Collins, 69, spoke for about 15 minutes in court Friday, growing emotional as he apologized to his family and constituents.
“I stand here today as a disgraced former member of Congress,” he said. “My life has been shattered.”
The Department of Justice had recommended Collins receive the maximum sentence for his conviction on one count of conspiring to commit securities fraud. But U.S. District Court Judge Vernon S. Broderick sentenced Collins to a lesser sentence than the guideline of 46 to 57 months. The former congressman was ordered to report to the federal prison in Pensacola, Fla. on March 17.
Collins’ attorneys had bid for a sentence of probation, with a term of home confinement, community service and a substantial fine. They cited his contrition, advanced age, charitable works and a low chance that he would commit any more crimes.
“Society, as a whole, will gain no benefit from incarcerating a 69-year-old husband, father, and grandfather,” the sentencing memo said.
“This is a sad and tragic day for Chris and his family,” defense attorney Jonathan Barr said. “He stands before you humbled, penitent and remorseful.”
Federal investigators said Collins provided non-public information about biotechnology company Innate — where he sat on the board — to his son Cameron, tipping him off in June 2017 that a drug the company was working on had failed a clinical trial so that Cameron could sell his shares before the stock price went down. Collins was at a Congressional Picnic at the White House when he learned the news, prosecutors said.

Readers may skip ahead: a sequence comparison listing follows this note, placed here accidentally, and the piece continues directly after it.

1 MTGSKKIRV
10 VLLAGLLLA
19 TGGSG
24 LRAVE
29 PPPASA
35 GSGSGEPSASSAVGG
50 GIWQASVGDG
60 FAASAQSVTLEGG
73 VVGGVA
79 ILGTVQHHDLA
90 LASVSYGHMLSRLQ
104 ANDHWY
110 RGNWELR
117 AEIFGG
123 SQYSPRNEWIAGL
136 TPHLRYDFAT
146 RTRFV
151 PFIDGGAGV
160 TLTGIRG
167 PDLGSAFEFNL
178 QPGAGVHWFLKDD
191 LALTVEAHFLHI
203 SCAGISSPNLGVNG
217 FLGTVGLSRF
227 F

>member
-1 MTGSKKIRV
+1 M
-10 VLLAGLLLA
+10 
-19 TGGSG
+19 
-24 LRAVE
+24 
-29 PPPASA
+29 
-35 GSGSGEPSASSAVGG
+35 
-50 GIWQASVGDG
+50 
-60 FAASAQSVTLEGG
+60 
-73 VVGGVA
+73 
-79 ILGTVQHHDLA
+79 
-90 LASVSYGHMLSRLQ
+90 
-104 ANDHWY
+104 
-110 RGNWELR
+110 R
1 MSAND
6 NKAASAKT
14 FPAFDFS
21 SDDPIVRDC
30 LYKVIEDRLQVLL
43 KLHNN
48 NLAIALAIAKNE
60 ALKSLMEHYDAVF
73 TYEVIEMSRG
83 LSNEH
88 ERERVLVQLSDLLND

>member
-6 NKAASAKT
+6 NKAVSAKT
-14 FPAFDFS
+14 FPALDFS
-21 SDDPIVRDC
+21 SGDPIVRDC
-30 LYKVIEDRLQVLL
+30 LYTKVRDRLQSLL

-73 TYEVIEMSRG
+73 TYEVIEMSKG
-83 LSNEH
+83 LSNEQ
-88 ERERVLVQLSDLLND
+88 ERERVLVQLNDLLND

Prosecutors also said that Collins and his son were worth a total of $35 million at the time they conspired to sell the shares, a move they said enabled Cameron Collins and his friends to avoid $800,000 in losses. According to the government, Collins then conspired with family members to claim Cameron Collins and friends sold shares because they were spooked by a temporary halt in the trading of the stock rather than because they knew the stock price would fall 92 percent for the company headquartered in Sydney, Australia, with offices in Auckland, New Zealand.
Assistant U.S. Attorney Max Nicholas disputed the defense claim that the crime was the result of a tragic and emotional moment when Collins wasn’t thinking straight after learning the drug trial failed. The prosecutor noted there was a 10-month gap between his first crime when he called his son and the second when he lied to the FBI, which described as Collins “doubling down.”
“We do not agree this crime was emotional,” Nicholas said.
“Lawmakers bear the profound privilege and responsibility of writing and passing laws, but equally as important, the absolute obligation of following them,” Manhattan U.S. Attorney Geoffrey Berman said in a statement. “Collins’s hubris is a stark reminder that the people of New York can and should demand more from their elected officials, and that no matter how powerful, no lawmaker is above the law.”
Broderick called it baffling that Collins would exercise such poor judgment when he and his son had the financial means to deal with any loss. “I have a difficult time reconciling that,” the judge said.
“It was a stupid, impulsive action that doesn’t make sense,” Barr, Collins’ defense attorney, responded. “He really thought this company had something that was going to be a magic bullet for somebody with a really serious illness.”
The Associated Press contributed to this report.